Most often, as healthcare researchers,
it’s not the lack of data that’s an obstacle, it’s not knowing the right questions to ask.
A health services researcher and section head of the Department of Cardiac Surgery at the University of Michigan, Donald “Donny” Likosky is dogged in both his study of variation in practice and his pursuit of innovative new ways to improve care. Working with a state-wide collaborative of 33 centers that perform cardiac surgery, Likosky engages an array of healthcare professionals throughout Michigan—from physicians to data coordinators to the technicians who operate heart/lung machines—to advance quality improvement (QI) in cardiac surgery. At the same time, he mentors faculty, medical students, and residents at The University of Michigan. In addition to all that, Likosky also works on a number of ongoing projects related to: reducing health care-associated infections after cardiac surgery; evaluating healthcare technology advancements; and identifying potentially modifiable aspects of care which could advance quality or reduce unnecessary expenditures.
While this may seem like a lot to tackle at once, Likosky says he draws inspiration from the work of Dartmouth Institute Founder and Director Emeritus John “Jack” Wennberg, whose pioneering research began the study of unwarranted (or geographic) variation in healthcare. He was introduced to Wennberg’s work by his father, a neurologist by training, who was working as the director of utilization for Kaiser Permanente’s Northern California region. Intrigued by the work Wennberg was doing, Likosky’s father traveled across the country to meet with Wennberg at Dartmouth, bringing his son along. Likosky later applied to the MS and PhD programs, where he says he learned the importance of asking the right questions: “Most often, as healthcare researchers, it’s not the lack of data that’s an obstacle, it’s not knowing the right questions to ask,” he says.
Likosky believes in the importance of “innovation from the inside.” He says there are many members of the clinical care team who are untapped resources for driving quality forward. If given knowledge about how to evaluate their own practice and how they intersect with the broader care team, they could really be “wonderful levers for driving quality forward,” he says. The University of Michigan’s Frankel Cardiovascular Center has taken on this challenge by “putting money on the line to help drive that innovation from the inside.” For example, the Center’s “CVC Innovation Challenge” offers up to $100,000 to support novel solutions aimed at improving the quality or financial impact of patient care. Any patient, trainee, staff or faculty member at the Center can apply for the award. Last year, the winning award was given to the Center’s ventricular assist device team to develop a Michigan Medicine certification program for patients and families.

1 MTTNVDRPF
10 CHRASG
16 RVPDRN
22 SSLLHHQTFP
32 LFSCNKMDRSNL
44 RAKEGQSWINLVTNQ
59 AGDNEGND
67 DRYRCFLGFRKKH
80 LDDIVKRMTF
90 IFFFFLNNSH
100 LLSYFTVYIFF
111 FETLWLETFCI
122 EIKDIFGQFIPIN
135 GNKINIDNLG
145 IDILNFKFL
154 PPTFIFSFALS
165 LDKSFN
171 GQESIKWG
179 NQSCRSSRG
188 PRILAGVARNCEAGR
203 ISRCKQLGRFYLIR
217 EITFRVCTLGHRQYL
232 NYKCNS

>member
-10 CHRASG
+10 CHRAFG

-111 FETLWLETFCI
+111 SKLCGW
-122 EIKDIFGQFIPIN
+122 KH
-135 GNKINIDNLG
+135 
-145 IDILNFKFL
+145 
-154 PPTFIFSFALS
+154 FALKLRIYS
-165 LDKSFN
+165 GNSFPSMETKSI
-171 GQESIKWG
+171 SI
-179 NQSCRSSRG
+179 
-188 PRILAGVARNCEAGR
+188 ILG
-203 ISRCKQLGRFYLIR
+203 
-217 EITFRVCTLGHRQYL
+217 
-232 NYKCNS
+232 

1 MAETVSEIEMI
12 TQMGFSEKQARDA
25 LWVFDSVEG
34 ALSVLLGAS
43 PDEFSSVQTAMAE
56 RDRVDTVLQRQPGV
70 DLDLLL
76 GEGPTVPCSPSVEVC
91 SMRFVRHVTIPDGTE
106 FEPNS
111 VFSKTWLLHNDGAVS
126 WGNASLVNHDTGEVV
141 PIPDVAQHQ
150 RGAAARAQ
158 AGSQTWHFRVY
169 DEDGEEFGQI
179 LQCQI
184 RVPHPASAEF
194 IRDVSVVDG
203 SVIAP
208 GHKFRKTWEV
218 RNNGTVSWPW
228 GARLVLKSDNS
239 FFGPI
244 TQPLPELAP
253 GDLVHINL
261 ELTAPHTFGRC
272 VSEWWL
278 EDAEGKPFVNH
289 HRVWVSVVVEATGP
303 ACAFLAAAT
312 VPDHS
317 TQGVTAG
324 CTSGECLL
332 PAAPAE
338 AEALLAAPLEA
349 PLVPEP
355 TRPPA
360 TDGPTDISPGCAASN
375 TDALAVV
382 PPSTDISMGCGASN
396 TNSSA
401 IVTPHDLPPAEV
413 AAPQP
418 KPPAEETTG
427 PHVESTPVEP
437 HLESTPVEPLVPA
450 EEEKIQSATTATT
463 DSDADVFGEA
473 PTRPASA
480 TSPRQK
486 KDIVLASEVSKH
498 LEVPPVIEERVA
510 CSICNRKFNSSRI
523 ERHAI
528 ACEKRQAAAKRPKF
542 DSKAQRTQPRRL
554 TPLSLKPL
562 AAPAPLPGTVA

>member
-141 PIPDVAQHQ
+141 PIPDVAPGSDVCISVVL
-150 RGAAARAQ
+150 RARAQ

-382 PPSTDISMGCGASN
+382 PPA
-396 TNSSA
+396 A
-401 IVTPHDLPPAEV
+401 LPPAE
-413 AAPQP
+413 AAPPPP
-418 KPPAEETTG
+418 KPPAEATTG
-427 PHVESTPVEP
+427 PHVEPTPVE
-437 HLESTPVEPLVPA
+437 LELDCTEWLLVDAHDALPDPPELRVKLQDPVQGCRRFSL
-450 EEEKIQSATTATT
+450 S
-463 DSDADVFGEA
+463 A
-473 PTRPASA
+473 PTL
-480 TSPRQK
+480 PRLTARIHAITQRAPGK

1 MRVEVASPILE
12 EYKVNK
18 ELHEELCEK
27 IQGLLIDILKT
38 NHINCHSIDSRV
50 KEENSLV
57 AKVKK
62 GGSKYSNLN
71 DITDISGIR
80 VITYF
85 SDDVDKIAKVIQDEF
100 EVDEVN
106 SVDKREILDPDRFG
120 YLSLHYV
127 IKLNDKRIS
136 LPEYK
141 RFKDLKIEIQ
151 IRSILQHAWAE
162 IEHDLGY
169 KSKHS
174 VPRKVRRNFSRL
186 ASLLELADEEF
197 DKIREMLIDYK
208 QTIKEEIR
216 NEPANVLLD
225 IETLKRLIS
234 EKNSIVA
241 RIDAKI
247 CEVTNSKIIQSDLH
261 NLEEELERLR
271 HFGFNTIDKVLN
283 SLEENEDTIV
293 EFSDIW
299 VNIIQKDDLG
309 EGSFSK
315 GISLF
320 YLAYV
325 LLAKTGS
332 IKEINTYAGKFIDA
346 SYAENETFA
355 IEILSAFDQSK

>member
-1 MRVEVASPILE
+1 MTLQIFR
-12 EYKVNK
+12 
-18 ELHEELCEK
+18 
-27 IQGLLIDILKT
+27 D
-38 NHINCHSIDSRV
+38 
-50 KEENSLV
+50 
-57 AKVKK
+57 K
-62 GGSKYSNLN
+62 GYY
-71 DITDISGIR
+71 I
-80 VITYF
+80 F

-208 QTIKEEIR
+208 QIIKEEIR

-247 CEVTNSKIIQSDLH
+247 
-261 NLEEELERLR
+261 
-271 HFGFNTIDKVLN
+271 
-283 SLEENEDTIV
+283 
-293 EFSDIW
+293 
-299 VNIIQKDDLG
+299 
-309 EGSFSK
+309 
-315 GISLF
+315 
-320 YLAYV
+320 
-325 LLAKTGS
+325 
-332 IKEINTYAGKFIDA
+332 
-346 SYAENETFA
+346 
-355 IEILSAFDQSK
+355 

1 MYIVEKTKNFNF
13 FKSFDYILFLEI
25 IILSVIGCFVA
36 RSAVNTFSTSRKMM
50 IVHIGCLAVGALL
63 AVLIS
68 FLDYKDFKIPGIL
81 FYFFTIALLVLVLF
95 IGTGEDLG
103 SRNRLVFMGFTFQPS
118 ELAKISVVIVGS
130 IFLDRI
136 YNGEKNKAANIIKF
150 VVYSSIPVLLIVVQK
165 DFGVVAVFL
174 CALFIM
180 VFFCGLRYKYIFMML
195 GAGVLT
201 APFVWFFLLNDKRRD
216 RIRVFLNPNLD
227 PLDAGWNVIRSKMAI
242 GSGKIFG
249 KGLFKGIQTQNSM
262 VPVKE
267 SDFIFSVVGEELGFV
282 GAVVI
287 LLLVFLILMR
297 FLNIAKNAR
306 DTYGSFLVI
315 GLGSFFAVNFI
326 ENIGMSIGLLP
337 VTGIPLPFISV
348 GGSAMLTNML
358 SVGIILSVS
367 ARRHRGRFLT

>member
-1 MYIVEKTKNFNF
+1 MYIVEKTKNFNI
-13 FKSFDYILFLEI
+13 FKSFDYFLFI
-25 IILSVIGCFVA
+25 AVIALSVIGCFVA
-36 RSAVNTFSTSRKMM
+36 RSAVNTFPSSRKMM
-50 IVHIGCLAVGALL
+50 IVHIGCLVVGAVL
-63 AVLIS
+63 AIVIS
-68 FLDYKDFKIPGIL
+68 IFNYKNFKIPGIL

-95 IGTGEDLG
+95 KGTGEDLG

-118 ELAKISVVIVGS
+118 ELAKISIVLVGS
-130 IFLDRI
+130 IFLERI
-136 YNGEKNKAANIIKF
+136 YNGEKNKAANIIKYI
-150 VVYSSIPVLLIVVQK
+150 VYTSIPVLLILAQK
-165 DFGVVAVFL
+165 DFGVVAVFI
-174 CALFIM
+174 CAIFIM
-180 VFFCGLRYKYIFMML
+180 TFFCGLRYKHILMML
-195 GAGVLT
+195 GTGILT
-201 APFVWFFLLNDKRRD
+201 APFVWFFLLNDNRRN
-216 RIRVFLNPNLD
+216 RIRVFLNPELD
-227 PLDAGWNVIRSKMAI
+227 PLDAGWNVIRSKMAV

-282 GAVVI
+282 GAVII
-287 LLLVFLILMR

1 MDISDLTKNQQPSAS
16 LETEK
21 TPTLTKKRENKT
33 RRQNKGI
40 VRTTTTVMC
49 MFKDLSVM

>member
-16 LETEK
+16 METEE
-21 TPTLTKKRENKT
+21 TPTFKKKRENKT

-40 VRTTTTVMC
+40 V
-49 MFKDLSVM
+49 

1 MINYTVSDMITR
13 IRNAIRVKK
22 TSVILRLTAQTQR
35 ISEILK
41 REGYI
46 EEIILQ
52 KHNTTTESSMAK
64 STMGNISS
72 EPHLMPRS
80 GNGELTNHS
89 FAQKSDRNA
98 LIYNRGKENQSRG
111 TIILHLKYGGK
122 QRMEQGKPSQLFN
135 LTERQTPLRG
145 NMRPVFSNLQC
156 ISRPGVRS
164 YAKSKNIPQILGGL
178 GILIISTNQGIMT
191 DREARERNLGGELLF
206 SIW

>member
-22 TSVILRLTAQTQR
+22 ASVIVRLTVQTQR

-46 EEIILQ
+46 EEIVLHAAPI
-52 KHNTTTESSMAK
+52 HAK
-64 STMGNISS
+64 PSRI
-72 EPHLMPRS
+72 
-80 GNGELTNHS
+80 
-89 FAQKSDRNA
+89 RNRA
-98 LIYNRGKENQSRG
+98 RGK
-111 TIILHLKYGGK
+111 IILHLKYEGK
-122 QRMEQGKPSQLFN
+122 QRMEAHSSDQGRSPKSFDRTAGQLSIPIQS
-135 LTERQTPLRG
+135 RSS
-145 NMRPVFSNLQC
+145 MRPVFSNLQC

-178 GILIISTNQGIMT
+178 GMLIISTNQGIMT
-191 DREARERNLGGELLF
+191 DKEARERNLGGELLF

Likosky is also a faculty member at the University of Michigan’s Institute for Healthcare Policy and Innovation (IHPI), which brings together faculty members from across the university’s campus. His work at IHPI focuses on influencing both the state legislature and legislators in Washington, D.C. “One of the things I’ve learned from working with the state legislators is that their staffers are untapped resources (at least in Michigan) because they are the ones who filter information to those who are going to vote yes or no on policy,” he says. “So, if we can continue to build a dialogue with the staff of key decisionmakers, I think that would be a phenomenal next step.”
One of the most rewarding (and most fun) things about being a student and a researcher at The Dartmouth Institute was building my own cohort of very close friends and colleagues, working with faculty/researchers who are renowned investigators in their fields. It’s a locus of brilliant individuals who are very passionate about what they do. I keep in touch with many of my friends from my Dartmouth Institute days. Of course, I would be remiss if I didn’t’ say that I also met my future wife (my father-in-law was my classmate) while at Dartmouth. As they say, you may no longer be in Hanover, but Hanover doesn’t leave you.
Calvin Thomas IV, MS’03Chief of Clinical Operations and Strategic Innovation, Logan University Health Centers See Calvin's Profile
Julie Johnson, MSPH, PhD'00Professor of surgery, Feinberg School of Medicine; Research team member, Northwestern University’s Center for Healthcare Studies See Julie's Profile
Donald "Donny" Likosky, PhD’02, MS’99Section Head, Department of Cardiac Surgery, University of Michigan See Donald's Profile